- Title: DOMINICAN REPUBLIC: WOMEN CAST VOTES FOR THE FIRST TIME IN HISTORIC ELECTIONS
- Date: 30th June 1996
- Summary: SANTO DOMINGO, DOMINICAN REPUBLIC. (JUNE 30, 1996) (RTV - ACCESS ALL) 1. GV VARIOUS STREET SCENES (3 SHOTS) 0.15 2. LV POLLS OPENING 0.22 3. LV EXT PEOPLE QUEUEING TO VOTE 0.28 4. LV'S PEOPLE VOTING, REGISTRATION LIST, PEOPLE CASTING VOTES (5 SHOTS) 1.16 5. SCU WOMAN VOTER SAYING SHE CAST HER VOTE WITHOUT ANY PROBLEM (SPANISH) 1.23 6. LV SECURITY AT THE PRECINCTS. 1.29 Initials Script is copyright Reuters Limited. All rights reserved.
- Embargoed: 15th July 1996 13:00
- Location: SANTO DOMINGO, DOMINICAN REPUBLIC
- Country: Dominican Republic CARIBBEAN
- Reuters ID: LVADRF55C7A4AE7OIF9TIDXTC7B
- Story Text: - INTRO: Balloting has started in the Dominican Republic with women casting their first votes in a historic election marking the end of President Joaquin Balaguer's seven presidential terms.
----------------------------------------------------------------- Voters went to the polls across the Dominican Republic on Sunday (June 30) to cast their ballots in a presidential runoff election that will end six decades of domination by just two political strongmen.
The voting was being monitored by more than 200 foreign observers including former U.S. President Jimmy Carter and about 20,000 police officers with orders on how to conduct themselves during the nation's first-ever runoff vote.
About half of the nation's 7.5 million people were registered to vote in a race that was expected to be close.
They will decide whether Jose Francisco Pena Gomez of the centre-left Dominican Revolutionary Party (PRD) or centrist Leonel Fernandez of the Dominican Liberation Party (PLD) will succeed seven-term President Joaquin Balaguer.
Dictator Rafael Trujillo and the 89-year-old Balaguer, once a Trujillo protege, have dominated Dominican politics for six decades.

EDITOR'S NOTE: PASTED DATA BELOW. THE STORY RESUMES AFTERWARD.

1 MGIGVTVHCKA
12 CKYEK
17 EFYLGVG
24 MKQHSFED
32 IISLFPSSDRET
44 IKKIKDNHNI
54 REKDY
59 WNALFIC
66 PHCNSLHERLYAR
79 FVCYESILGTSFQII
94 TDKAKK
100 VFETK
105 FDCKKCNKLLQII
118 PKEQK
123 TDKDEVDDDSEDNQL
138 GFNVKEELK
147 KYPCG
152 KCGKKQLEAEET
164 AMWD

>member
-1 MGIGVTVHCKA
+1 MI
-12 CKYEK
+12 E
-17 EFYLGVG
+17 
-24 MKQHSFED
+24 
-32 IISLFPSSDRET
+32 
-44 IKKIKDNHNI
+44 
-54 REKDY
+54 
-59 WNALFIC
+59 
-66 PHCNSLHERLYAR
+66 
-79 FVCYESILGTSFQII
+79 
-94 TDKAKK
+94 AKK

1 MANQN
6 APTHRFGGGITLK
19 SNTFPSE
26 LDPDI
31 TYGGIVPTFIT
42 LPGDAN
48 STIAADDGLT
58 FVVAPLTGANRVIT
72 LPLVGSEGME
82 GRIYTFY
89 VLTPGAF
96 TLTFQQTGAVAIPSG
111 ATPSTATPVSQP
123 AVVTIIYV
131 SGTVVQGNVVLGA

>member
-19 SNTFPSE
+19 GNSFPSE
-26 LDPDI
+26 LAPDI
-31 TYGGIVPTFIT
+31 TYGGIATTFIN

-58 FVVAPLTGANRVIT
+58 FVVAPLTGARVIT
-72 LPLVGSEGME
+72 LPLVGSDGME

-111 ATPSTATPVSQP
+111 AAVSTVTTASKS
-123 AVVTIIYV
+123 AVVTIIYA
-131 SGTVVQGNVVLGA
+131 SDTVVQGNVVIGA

Trujillo's three decades of brutal rule ended with his assassination in 1961. Balaguer's will end in August, after his agreement to step down after two years rather than four, following his questionable 1994 victory over Pena Gomez.
International outrage over the 1994 outcome -- Balaguer was not declared winner of the May 16 vote until August and then by only about 1 percent of the votes -- sparked constitutional reforms, including the provision for the runoff.
In the first round round of voting on May 16 Pena Gomez finished first with 46 percent of the vote to Fernandez's 39 percent, forcing the Sunday runoff because neither of the two leading candidates achieved an outright majority.
International and Dominican observers who monitored that vote said they believed it was fair.
"We've been seeing the Dominican Republic moving from dictatorship to elections more and more free," Carter, who is leading an observer delegation, told a news conference after his arrival on Friday.
About 10,000 polling stations opened at 6 a.m EDT (1000 GMT), with women voting in the morning and men in the afternoon, a system initiated this year in an effort to keep citizens from casting ballots more than once.
Voting is scheduled to end at 6 p.m. EDT (2200 GMT) and election officials said they hoped to begin releasing results by 10:00 p.m. or 11 p.m. EDT (0200 or 0300 GMT).
Polls have given Fernandez, 43, a relative political newcomer, about a five point edge over the 59-year-old Pena Gomez, who is seeking the presidency for the third time, but both sides have predicted victory.
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